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Evidence of Volcanic Activity During the Cretaceous in the Sunniland Formation of Southwestern Florida: A New Oil Exploration Play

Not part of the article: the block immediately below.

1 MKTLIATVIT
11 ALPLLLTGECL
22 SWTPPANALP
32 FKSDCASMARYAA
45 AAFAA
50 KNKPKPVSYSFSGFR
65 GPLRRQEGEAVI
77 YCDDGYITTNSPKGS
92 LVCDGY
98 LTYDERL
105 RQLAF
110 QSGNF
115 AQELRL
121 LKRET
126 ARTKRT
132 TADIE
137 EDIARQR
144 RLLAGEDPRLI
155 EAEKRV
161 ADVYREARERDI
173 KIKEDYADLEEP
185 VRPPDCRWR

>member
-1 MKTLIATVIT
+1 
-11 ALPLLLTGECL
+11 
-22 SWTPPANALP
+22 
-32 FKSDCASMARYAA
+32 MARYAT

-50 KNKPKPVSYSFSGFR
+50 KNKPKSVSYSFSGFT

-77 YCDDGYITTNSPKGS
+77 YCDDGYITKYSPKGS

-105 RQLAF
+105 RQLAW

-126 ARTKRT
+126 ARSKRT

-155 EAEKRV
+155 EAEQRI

During an examination of cores from oil wells drilled in southwestern Florida, two layers of black glass, interpreted as obsidian, were observed in a core from a dry-hole well near the LeHigh Park Field. These glassy layers were observed in the core at 3,492.7 m (11,459 ft), driller depth, within the Lower Cretaceous Sunniland Formation. The upper black glassy layer cuts across the core with a slope of about 1.5 degrees and is about 7 cm thick at one side of the core thinning to about 4 cm at the other. The lower layer is much thinner. Between the two glassy black layers lies a light-gray carbonate mudstone containing many microfossils and two Caprinid shell fragments. There is an irregular contact boundary between the limestone and the obsidian. The obsidian has conchoidal fractures and varies from dark dense black to smokey-black in color: some flaws can be seen in the thicker smokey-black section. No prior reports of volcanic deposits in the subsurface sedimentary strata of the Florida Peninsula have been recorded in the literature, although igneous and metamorphic basement rocks have been reported in many wells. The Cretaceous "serpentine" igneous volcanic plugs of Texas are considered a profitable exploration target, having tested as much as 1,100 BOPD. Perhaps the same type of play could be applied to southern Florida in the future.
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